Hi, this is a website about home made guitars and the history of Old School Blues and Slide Guitar music.

Antique Cigar Box Guitar & Homemade Guitars

Here is a fresh attic find, it came up for sale on eBay.  When people pass away, their children or grandchildren usually don't know the story behind some of these objects so they just list them for sale on ebay for pennies of there true value.

Check out that tail piece... Made from a soup can lid of some type,

Some phrases and descriptions in the 130-year-old article are considered offensive by today's standards.  

A Juvenile Darky Sits on a Beer Keg and Gathers a Crowd
Galveston (TX) Daily News.  Thursday, April 15, 1886
   Perched upon a lager beer keg in an obscure locality in the city, sat a diminutive darky yesterday.  His legs were crossed, his lips were moving, and his hands were playing a home-made guitar.  This instrument was rudely but cleverly fashioned, and exhibited traces of an inventive genius in its maker. 
   A cigar-box of the usual size constituted the body, and the handle was composed of a piece of lath about eight inches in length, over which strings of tightly-drawn India rubber were laid, and caught at the end on roughly-made keys.  The box was completely inclosed, with the exception of a round hole in the center for a sounding-board.
  Altogether, it was an original instrument, and though crudely constructed was capable of emitting melodious strains.  Considering the imperfections of it in the comparison with a genuine guitar, the player handled the strings very deftly.
  When seen he was earnestly playing a tune, and no one appeared to enjoy it more than himself, though the barkeeper whose keg he was sitting upon came out and shaded his eyes on the curious object.  The selection was an old-time negro melody, and he soon had a crowd of sympathizers around him.  While playing, his different antics and motions were peculiar and amusing.  His lips went in and out, keeping perfect time to the music.  He swayed himself from side to side, shut one eye, then the other, then rolled both up until only the whites were visible, apparently in a perfect deliriam of enjoyment.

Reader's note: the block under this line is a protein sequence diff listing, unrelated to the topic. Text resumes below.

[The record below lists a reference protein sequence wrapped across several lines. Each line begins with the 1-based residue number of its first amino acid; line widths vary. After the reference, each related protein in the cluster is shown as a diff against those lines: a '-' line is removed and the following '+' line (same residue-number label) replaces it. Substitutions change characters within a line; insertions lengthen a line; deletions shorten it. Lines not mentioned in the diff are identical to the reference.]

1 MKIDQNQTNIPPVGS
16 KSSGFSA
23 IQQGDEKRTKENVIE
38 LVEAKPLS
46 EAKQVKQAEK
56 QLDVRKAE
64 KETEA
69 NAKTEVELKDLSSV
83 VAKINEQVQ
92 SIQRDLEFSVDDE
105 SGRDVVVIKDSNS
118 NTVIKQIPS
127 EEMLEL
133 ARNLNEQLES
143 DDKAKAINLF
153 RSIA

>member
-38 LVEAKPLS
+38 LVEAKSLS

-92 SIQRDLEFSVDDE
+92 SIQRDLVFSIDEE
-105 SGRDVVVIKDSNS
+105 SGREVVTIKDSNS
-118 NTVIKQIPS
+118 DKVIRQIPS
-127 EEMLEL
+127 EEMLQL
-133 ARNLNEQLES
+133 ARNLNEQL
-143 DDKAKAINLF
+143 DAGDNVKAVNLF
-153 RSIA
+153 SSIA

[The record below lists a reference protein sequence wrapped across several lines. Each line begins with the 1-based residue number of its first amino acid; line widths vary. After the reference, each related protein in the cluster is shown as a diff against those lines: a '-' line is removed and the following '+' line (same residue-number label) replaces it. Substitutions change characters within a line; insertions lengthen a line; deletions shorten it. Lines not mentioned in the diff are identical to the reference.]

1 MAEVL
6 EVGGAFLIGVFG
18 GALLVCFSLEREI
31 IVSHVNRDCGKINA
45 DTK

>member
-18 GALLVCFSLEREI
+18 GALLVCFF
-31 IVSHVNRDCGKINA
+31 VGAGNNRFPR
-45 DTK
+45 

In the midst of all this a great catastrophe occurred.  The strings all snapped but one.  But to the wonder of those present he continued to draw music out of his one string.
  As he finished and crawled down from his perch he was variously interrogated, but jumping into a small wagon hitched to a good-sized goat, he rapidly made off amid the shouts of the crowd and uproarious laughter.
  It was evident that he did not wish to be bothered and had his goat handy for any disagreeable emergency.
 Discovered by Shane Speal

Paul plays one, that must make them cool : )

He has several songs recorded with them on YouTube. His music is always worth a rabbit hole of exploration

He has so many decades of great music, and he's still at it - going on 80

Speaking of music I'll try to recreate those sounds from along time ago....

This guitar below made by my friend Brian Romero.

 His stuff is really inspiring. Study these photos,  they are full of ideas.

Here is a full shot, this looks like it's a lot of fun to play. 

that homemade resonator is genius!

German soldiers from World War One

1920's antique cigar box guitar 

This old homemade cigar box guitar came up for sale today on ebay. It was just found in someone's grandparents estate. If only we knew it's history and maker, I bet it's got a great story to tell 

The Civilized World

Check out this photo of prisoners of War. They are in a work shop during World War 1 in an internment camp.